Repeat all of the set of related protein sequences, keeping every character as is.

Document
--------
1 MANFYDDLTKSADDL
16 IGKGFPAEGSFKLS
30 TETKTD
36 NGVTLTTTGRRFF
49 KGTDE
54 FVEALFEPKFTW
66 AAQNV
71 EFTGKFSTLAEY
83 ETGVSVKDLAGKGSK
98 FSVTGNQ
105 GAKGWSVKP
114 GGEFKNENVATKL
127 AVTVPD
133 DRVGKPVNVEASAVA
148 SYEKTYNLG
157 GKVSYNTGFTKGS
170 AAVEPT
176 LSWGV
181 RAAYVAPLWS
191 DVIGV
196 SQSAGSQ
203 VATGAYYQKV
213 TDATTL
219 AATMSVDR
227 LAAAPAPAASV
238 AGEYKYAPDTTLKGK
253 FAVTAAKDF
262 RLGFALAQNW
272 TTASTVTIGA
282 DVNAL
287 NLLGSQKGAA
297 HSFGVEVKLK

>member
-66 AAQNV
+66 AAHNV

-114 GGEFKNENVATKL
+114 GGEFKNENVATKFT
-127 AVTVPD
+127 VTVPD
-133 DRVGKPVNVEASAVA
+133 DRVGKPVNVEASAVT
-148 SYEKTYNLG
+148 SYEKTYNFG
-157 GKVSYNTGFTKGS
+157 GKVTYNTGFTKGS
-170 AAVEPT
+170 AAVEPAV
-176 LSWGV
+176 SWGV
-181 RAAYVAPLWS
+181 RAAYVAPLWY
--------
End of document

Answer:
1 MANFYDDLTKSADDL
16 IGKGFPAEGSFKLS
30 TETKTD
36 NGVTLTTTGRRFF
49 KGTDE
54 FVEALFEPKFTW
66 AAQNV
71 EFTGKFSTLAEY
83 ETGVSVKDLAGKGSK
98 FSVTGNQ
105 GAKGWSVKP
114 GGEFKNENVATKL
127 AVTVPD
133 DRVGKPVNVEASAVA
148 SYEKTYNLG
157 GKVSYNTGFTKGS
170 AAVEPT
176 LSWGV
181 RAAYVAPLWS
191 DVIGV
196 SQSAGSQ
203 VATGAYYQKV
213 TDATTL
219 AATMSVDR
227 LAAAPAPAASV
238 AGEYKYAPDTTLKGK
253 FAVTAAKDF
262 RLGFALAQNW
272 TTASTVTIGA
282 DVNAL
287 NLLGSQKGAA
297 HSFGVEVKLK

>member
-66 AAQNV
+66 AAHNV

-114 GGEFKNENVATKL
+114 GGEFKNENVATKFT
-127 AVTVPD
+127 VTVPD
-133 DRVGKPVNVEASAVA
+133 DRVGKPVNVEASAVT
-148 SYEKTYNLG
+148 SYEKTYNFG
-157 GKVSYNTGFTKGS
+157 GKVTYNTGFTKGS
-170 AAVEPT
+170 AAVEPAV
-176 LSWGV
+176 SWGV
-181 RAAYVAPLWS
+181 RAAYVAPLWY